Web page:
Alberta flag. Photo by The Canadian Press

CALGARY — Alberta’s oil and gas sector is awash with cash and the province’s books could be headed back into the black this year, but residents of the energy-producing province are experiencing the downside of the commodity price boom on their utility bills.

Market prices for natural gas and electricity have surged to near-record highs after more than seven years of depressed prices, and that’s leading to some shocks to the wallet for homeowners.

Calgary resident Beverley Hejduk says she lost her normal composure when she opened her January utility bill this week and saw the $1,100 price tag.

“It’s outrageous,” said Hejduk, who lives in an 1,100-square-foot bungalow and says her monthly winter utility bills are typically $400 to $500.

“My first reaction was, ‘did I miss paying last month?’ And then I looked and no, that’s all for just one month.”

Hejduk’s experience is not unique, said Consumers’ Coalition of Alberta spokesman Jim Wachowich. Homeowners who haven’t signed onto a fixed contract for their heating and electricity — instead choosing to pay a floating rate that fluctuates with market prices — are seeing a significant increase in costs this winter.

“We’re hearing lots of concerns from people saying their gas bill doubled, or their gas bill tripled,” Wachowich said. “We have what in essence is a rate shock.”

Joel MacDonald, founder of Edmonton-based energy rate comparison site, said there are a number of factors behind the spike in prices, not the least of which was a January deep freeze which increased both demand and consumption of electricity and gas.

(According to Alberta-based utility provider ATCO Gas, Albertans use about two to three gigajoules per month of natural gas in the summer, but closer to 10 to12 GJ per month in the winter.)

The federal carbon tax also makes bills appear higher than they once were, though most people will receive a rebate on their income tax to offset that tax.

And in 2019, Alberta’s UCP government eliminated a legislated price cap that was designed to protect those Albertans who pay the floating regulated retail rate from volatile electricity prices.

But MacDonald said the biggest factor behind the startling bills consumers are receiving is the commodity boom. The price of natural gas in November 2021 was $4.57 per gigajoule, up 77.1 per cent from November 2020.

“We’re coming off a period of historical lows for electricity and natural gas, and switching onto a period of near-historical highs,” he said. “The swing has been extreme.”

That surge in the cost of natural gas, driven by global market forces and increased economic activity in the wake of the COVID-19 pandemic, is coinciding with Alberta’s rapid and dramatic progress to wean off of cheap coal-fired electricity. The conversion of coal power plants to cleaner-burning natural gas facilities is putting more pressure on electricity bills.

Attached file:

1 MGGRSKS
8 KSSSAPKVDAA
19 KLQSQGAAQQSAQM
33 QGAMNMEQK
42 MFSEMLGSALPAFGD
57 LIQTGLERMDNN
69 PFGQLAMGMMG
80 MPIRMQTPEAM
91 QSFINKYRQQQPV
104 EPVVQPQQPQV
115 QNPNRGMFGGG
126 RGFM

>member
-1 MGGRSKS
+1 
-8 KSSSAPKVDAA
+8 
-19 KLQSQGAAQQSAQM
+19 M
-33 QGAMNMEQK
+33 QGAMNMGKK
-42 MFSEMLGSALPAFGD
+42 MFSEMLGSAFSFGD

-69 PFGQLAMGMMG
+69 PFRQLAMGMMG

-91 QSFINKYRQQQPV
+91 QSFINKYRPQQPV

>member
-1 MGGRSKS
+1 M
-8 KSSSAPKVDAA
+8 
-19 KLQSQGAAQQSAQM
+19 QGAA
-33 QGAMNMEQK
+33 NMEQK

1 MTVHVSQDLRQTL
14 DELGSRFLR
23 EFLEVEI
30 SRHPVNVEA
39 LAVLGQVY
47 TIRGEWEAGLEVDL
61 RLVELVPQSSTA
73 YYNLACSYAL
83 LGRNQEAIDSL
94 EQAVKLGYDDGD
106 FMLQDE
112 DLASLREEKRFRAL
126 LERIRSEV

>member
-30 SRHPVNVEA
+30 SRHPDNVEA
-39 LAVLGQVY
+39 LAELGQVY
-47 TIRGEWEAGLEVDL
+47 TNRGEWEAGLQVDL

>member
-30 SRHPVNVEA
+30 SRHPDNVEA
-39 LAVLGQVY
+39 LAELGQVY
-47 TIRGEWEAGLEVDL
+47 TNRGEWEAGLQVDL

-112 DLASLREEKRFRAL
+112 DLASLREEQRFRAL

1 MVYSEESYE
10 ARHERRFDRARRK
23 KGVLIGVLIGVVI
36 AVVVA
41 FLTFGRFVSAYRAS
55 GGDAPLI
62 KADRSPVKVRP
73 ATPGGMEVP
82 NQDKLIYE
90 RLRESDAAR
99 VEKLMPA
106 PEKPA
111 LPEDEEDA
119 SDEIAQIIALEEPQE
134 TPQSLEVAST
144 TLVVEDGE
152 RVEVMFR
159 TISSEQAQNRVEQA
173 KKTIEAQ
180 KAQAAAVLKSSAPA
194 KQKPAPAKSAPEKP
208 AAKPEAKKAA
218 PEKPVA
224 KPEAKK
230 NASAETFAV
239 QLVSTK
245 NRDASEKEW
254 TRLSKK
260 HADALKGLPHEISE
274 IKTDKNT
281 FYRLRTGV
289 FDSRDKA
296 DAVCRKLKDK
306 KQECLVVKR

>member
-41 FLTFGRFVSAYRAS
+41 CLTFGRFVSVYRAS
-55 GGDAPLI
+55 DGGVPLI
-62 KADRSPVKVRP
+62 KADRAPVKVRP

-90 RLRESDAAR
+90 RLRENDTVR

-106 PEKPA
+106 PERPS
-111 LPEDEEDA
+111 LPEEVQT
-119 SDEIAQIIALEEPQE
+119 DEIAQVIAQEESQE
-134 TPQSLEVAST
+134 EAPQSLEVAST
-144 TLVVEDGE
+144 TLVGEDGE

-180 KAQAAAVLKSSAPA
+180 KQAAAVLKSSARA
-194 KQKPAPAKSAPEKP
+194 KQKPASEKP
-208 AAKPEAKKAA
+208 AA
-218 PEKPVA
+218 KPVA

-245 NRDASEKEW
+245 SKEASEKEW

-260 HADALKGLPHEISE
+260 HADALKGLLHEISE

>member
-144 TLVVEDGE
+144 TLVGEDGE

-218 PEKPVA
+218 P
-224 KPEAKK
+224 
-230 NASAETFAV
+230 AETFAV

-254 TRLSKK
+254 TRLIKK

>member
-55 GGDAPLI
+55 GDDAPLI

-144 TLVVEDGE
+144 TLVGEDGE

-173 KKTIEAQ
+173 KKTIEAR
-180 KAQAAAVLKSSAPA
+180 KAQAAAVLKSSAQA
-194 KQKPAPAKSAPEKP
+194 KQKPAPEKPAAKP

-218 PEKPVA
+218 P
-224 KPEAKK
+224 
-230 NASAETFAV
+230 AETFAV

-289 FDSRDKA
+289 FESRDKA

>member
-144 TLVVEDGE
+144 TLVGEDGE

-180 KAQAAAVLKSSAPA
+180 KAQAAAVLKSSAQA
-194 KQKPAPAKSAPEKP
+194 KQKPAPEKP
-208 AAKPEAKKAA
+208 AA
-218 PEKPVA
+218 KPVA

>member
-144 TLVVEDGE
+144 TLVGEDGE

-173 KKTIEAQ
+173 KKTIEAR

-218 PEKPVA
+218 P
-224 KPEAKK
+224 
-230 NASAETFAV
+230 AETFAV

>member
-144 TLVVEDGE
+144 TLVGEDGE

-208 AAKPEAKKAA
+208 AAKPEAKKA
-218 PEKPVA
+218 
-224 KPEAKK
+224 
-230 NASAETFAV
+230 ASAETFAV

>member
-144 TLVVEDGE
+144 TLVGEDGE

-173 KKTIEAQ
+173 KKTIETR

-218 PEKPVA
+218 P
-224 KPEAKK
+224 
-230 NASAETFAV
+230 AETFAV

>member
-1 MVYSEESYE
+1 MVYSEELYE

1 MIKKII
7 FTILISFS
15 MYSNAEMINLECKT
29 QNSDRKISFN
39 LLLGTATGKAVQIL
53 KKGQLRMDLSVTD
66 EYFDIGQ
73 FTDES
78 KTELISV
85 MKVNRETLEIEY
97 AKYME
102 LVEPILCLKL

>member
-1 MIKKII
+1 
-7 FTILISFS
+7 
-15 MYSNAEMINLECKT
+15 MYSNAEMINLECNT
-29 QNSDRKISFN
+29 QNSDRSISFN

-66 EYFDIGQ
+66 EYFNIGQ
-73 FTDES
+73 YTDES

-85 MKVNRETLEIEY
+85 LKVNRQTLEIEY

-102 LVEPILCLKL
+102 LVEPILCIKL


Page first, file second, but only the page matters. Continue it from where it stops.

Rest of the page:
In fact, MacDonald pointed out that five years ago, more than 60 per cent of the charges on the average Alberta utility bill were related to transmission and distribution and other fees not related to the cost of the gas itself, such as customer service.

This winter, he said, that has switched, with the cost of the gas now making up the majority of the average Albertan’s bill. The resulting pocketbook pain is the flip side of the commodity surge that is giving Alberta-based energy companies reason to celebrate, and which could see the provincial government return to surplus this fiscal year on high oil and gas revenues after seven years of deficit.

“The Alberta (electricity) grid system is relatively unique,” MacDonald said. “Our economy is heavily fused to the oil and gas sector, so as oil prices go up, so does overall grid demand. It’s that double-edged sword, because overall grid demand will drive up utility prices.”

On Thursday, Alberta’s Associate Minister for Natural Gas and Electricity Dale Nally said he recognizes the financial pressure that high utility prices can place on Albertans.

“It is important to note that electricity rates are based on market conditions – namely supply and demand – which are outside of government’s control,” Nally said in an emailed statement.

Utility provider Direct Energy, one of the largest natural gas and electricity retailers in Alberta, said customers are free to change to a fixed price contract anytime without fees, and flexible payment arrangements and other billing options such as equalized billing are also available.

“We have been meeting with industry stakeholders, and we are working with the government to determine solutions that support customers,” said Direct Energy spokeswoman Estafania Joy in an email.

This report by The Canadian Press was first published Feb. 18, 2022.

Amanda Stephenson, The Canadian Press

News from © The Canadian Press, 2022. All rights reserved. This material may not be published, broadcast, rewritten or redistributed.

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